Do I Really Have to Wear an Ugly Christmas Sweater?


It may be time to redefine the Ugly Christmas Sweater, or U.C.S. (Let’s just go with the abbreviation.) After all, the styles we now consider typical for such garments — synthetic creations in the worst versions of red and green bedecked in holiday clichés — are effectively the equivalent of wardrobe tchotchkes. But they didn’t start out that way!

The “jingle bell sweater” first appeared on shelves in the 1940s and 1950s, and was mostly a sincere attempt to add some (OK, kinda cheesy) snowflake- or reindeer-adjacent themed cheer into a knit. The ironic versions we now know really began to take off in the 1980s, thanks to Cliff Huxtable’s signature bad sweaters in “The Cosby Show” and to the 1989 movie “National Lampoon’s Christmas Vacation.”

In 2001 came “Bridget Jones’s Diary” and Colin Firth’s unforgettable entrance as Mark Darcy in a crew neck featuring a life-size reindeer face on the front. A year later, according to the “Ugly Christmas Sweater Party Book: The Definitive Guide to Getting Your Ugly On,” the Ugly Christmas Sweater Party (U.C.S.P.) was born.

At this stage, however, it’s all starting to seem a little less fun — and funny. Ugly sweaters have become one of the worst examples of disposable fashion: made, essentially, to be almost never worn, and most likely discarded, while at the same time being generally not recyclable (all that acrylic). Yet, this time of year, it often seems that even consumers who would not usually engage with fast fashion are welcoming its wares and starting to think, The cheaper, the better. Perhaps, because of that, the U.C.S., as well as its related parties, persist.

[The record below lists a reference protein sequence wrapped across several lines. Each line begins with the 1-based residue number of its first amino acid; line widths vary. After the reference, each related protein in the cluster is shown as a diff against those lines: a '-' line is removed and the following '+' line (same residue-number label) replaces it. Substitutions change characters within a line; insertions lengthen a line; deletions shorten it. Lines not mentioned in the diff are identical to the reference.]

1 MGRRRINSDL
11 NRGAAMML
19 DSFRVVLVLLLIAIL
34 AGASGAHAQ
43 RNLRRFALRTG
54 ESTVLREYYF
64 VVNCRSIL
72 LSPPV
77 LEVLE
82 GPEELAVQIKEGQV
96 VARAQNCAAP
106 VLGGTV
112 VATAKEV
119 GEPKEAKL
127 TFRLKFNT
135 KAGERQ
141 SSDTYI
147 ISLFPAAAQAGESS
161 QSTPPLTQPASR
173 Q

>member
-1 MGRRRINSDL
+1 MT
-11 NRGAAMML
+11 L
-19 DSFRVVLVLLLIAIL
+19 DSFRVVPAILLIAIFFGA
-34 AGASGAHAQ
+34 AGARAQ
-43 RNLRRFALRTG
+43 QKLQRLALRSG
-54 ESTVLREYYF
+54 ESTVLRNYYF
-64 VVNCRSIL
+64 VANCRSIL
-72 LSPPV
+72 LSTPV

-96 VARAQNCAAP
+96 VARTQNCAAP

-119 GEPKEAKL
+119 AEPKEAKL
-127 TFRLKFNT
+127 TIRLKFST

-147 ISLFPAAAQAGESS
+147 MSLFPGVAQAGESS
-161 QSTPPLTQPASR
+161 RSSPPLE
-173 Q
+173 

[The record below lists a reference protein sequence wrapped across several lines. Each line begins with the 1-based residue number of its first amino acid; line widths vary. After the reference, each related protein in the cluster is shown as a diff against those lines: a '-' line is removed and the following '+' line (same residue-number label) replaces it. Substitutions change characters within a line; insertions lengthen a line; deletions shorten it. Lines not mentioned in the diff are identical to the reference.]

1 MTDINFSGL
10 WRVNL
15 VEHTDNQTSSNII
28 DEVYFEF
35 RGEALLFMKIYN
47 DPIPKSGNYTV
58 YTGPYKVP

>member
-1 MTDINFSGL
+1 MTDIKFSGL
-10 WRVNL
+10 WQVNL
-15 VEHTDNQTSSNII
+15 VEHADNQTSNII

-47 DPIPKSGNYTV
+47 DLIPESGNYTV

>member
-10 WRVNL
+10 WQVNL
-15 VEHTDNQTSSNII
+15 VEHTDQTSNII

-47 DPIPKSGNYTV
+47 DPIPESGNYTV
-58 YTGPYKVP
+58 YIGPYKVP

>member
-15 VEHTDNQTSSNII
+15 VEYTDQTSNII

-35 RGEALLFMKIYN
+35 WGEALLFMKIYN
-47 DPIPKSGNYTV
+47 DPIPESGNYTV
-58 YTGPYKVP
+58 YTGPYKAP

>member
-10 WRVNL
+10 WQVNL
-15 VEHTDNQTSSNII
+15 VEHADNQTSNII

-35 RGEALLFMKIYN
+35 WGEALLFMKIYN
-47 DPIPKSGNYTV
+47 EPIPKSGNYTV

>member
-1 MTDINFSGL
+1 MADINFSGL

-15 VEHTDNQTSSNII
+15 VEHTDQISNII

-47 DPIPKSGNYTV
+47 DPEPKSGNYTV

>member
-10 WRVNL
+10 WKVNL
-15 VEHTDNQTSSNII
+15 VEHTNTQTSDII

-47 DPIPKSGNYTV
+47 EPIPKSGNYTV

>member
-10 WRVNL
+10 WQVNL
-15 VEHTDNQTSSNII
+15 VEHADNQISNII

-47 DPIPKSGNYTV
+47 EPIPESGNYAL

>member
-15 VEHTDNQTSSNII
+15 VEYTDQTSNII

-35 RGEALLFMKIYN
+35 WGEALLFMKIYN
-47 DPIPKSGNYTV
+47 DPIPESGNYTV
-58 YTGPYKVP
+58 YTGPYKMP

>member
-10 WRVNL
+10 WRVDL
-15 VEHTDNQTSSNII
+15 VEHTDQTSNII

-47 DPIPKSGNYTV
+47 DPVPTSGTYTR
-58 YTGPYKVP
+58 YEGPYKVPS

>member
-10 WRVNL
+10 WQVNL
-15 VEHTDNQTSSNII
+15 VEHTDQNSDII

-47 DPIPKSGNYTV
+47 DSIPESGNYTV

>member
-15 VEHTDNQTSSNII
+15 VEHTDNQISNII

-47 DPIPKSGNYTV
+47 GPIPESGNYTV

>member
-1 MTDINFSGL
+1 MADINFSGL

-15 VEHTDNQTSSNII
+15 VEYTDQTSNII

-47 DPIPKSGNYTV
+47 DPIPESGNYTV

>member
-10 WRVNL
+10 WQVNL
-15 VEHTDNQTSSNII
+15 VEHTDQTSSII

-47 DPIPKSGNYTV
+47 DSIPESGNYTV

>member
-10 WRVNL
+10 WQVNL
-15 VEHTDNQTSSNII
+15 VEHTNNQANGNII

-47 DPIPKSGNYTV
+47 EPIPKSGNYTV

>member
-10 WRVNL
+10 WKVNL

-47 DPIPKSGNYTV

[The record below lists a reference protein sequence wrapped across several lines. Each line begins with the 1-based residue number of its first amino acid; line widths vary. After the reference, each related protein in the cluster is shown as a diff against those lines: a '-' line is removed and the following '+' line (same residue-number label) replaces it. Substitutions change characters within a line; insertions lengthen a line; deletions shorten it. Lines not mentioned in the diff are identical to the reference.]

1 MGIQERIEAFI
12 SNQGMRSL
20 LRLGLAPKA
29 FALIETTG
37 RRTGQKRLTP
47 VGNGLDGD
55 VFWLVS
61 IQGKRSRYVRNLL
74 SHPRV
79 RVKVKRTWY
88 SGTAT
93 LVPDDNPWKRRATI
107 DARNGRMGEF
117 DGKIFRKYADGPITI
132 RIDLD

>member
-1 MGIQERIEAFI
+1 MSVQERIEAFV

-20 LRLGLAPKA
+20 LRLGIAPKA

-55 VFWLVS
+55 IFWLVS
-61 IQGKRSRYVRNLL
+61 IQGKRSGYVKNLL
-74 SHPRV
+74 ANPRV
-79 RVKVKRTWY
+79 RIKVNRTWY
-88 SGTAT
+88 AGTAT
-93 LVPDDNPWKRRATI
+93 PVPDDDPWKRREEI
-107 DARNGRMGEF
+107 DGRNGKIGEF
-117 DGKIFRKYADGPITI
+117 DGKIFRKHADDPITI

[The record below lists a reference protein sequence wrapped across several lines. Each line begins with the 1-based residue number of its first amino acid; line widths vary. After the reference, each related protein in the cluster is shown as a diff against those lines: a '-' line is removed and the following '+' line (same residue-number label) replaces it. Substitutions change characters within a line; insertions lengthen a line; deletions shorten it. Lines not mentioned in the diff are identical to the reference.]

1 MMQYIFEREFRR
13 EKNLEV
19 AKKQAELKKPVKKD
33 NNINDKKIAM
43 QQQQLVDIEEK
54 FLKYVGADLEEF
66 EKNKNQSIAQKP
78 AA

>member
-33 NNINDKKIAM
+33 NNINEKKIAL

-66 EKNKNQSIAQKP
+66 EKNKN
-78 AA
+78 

Given that one of the rules of parties is that, out of respect for the hosts, you should equally respect the dress code, what to do?

Consider the guiding principle of the U.C.S.P. If the idea is to spread cheer by lessening the burden of dressing up for the holidays and poking a little fun at tradition, and one’s self, in a way everyone can do with no consideration for age or gender (all good things), then in theory, you could dress for a U.C.S.P. without actually wearing a classically U.C.S.

For example, I recently went to a U.C.S.P. where, among the revelers, there was one man who simply selected the loudest sweater in his closet (it was a striped number). Another went with a sweater that had been a meal for moths, calling it his “holey” sweater. Personally, I wore a fuzzy silver knit and told everyone I was tinsel.

That brings me to the D.I.Y. U.C.S., a temporary version that involves pinning Christmas ornaments onto a plain cotton sweater or sweatshirt, which could lead you in all sorts of fun, crafty directions. Or you could hold a U.C.S.P. pregame swap in which, rather than buying new ugly sweaters, you trade an old U.C.S. for someone else’s, a cashless form of shopping that prioritizes existing ugly sweaters over new ones. (Extending the life cycle of clothes is one of the most effective things that all of us can do to combat fashion’s role in climate change.) One person’s U.C.S. could be another person’s perfect holiday gift.

The point is: Keep the spirit alive, but update the substance. It’s one way to have your fruitcake and eat it too.

Every week on Open Thread, Vanessa will answer a reader’s fashion-related question, which you can send to her anytime via email or Twitter. Questions are edited and condensed.



Sumber: www.nytimes.com